In fact, we found that banks seem to carefully monitor how the use of such shrouded attributes might affect the likelihood that unsophisticated customers will default on their debts. Our study showed that less-educated consumers who have lower default risk are more subject to back-loaded or shrouded fees. We also found that in states where there was an increase in unemployment insurance benefits that help borrowers maintain more stable cash flows in the event of a job loss, banks issued potential borrowers within that state more offers with lower teaser rates but higher late fees and default penalties. Banks also increased the flashiness of the offer letter, with more colors and photos, but moved the information about the back-loaded features to the end of the letter.

Taken together, these results suggest that credit-card companies realize that there is an inherent trade-off in the use of back-loaded features in credit-card offers: They might induce customers to take on more (expensive) credit, but at the same time, they expose the lender to greater risk if those consumers do not anticipate the true cost of credit.

So what’s the upshot of our study? First, you are lucky if you have a good education, since it means that the set of credit cards you get to choose from is already better from the start. But independent of your educational status, consumers should know that they have the power and information to choose well. Each credit-card offer in the U.S. must by law have a text box that contains all the relevant terms of the offer in one place; this is called the Schumer box after Sen. Chuck Schumer of New York.

So the best way to choose a credit card is to literally throw away all the marketing material at the front of the offer and simply focus on the real information in the Schumer box. This is true no matter what your income or education level.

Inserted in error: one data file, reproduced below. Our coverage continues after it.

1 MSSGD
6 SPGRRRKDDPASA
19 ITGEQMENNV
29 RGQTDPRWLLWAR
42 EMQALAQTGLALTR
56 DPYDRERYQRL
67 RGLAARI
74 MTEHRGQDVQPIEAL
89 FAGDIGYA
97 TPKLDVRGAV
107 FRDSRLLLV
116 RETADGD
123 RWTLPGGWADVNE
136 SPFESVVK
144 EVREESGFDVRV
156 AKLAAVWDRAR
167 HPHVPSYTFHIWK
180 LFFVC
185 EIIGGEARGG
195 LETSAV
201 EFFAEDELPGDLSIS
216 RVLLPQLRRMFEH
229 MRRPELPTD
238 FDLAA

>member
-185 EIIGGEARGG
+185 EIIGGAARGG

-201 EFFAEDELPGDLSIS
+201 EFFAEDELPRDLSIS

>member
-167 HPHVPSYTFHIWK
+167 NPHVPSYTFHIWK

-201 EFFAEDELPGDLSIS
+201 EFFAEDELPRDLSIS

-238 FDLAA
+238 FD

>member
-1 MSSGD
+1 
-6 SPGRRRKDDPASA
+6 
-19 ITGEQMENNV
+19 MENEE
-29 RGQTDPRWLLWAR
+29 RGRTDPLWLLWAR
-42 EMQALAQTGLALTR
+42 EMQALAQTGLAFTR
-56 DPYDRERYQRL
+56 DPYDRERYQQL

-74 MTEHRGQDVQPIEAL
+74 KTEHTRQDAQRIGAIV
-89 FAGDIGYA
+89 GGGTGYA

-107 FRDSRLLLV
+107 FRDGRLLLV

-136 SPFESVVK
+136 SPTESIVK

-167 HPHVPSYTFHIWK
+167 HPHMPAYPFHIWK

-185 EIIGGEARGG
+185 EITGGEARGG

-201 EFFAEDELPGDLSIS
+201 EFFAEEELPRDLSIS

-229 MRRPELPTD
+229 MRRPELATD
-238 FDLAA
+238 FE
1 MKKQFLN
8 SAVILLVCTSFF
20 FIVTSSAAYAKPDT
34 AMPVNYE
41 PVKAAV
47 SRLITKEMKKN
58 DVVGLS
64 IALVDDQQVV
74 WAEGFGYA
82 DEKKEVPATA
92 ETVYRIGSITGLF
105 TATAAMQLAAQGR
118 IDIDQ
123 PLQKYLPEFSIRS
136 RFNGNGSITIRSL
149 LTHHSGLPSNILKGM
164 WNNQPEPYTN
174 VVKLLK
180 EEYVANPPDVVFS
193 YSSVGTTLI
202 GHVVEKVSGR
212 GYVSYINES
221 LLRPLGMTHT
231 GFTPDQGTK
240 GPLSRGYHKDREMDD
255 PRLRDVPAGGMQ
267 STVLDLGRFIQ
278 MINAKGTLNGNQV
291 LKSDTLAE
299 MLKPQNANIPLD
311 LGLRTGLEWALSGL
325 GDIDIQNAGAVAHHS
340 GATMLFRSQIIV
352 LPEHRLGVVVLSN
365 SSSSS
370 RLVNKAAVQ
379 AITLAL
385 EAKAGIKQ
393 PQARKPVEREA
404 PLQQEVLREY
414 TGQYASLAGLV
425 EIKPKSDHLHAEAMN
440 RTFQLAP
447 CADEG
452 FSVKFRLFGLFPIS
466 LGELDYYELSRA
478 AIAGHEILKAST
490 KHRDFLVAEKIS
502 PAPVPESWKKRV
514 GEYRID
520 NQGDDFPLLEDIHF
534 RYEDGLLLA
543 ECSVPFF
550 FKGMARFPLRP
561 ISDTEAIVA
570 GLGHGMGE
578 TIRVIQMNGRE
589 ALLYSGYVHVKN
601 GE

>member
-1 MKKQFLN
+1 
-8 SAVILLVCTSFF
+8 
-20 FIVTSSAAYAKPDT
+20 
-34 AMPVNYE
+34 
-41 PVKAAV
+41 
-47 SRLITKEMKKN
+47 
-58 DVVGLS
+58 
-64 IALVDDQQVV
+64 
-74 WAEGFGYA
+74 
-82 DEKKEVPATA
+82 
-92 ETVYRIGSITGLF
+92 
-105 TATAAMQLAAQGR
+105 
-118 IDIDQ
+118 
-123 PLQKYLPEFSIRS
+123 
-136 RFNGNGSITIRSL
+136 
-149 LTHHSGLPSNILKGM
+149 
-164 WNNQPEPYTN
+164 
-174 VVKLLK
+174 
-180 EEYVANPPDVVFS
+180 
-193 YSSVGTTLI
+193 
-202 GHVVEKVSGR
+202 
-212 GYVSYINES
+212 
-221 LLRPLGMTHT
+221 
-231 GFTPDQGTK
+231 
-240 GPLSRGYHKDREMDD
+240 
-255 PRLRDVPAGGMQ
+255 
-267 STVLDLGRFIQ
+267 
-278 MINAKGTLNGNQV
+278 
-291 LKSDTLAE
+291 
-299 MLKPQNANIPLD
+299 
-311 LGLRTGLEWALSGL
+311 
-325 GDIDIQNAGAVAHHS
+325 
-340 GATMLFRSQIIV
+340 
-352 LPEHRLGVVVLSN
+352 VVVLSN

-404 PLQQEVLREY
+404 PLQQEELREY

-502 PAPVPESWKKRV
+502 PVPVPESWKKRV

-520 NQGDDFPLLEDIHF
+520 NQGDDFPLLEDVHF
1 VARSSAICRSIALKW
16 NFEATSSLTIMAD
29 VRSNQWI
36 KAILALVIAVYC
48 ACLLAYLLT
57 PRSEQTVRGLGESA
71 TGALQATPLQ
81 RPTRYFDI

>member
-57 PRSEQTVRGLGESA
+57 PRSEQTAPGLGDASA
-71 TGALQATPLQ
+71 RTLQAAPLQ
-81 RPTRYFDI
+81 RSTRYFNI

Antoinette Schoar is the Michael Koerner ’49 professor of entrepreneurial finance and chair of the finance department at the MIT Sloan School of Management.

How much do natural disasters really cost corporate America?

See the original article posted on Fortune here>>

Sales growth of supplier firms directly hit by a natural disaster drops by around five percentage points, according to a study.

As spring begins in New England after record-setting snowfall this winter, the economic consequences of natural disaster are a common topic of discussion. We know it will have a big impact on New England, but will it affect other parts of the country? If so, who will be affected and how much?

We hear these types of questions a lot following any type of disaster whether it is weather related or not. For instance, the fear of contagion was at the root of the decision of the U.S. government to bailout Chrysler and GM in 2008. Surprisingly, Ford’s CEO Allan Mullaly himself advocated the bailout of his two competitors in front of a U.S. Senate committee, as he recognized that “the collapse of one or both of our domestic competitors would threaten Ford because we have 80% overlap in supplier networks and nearly 25% of Ford’s top dealers also own GM and Chrysler franchises.”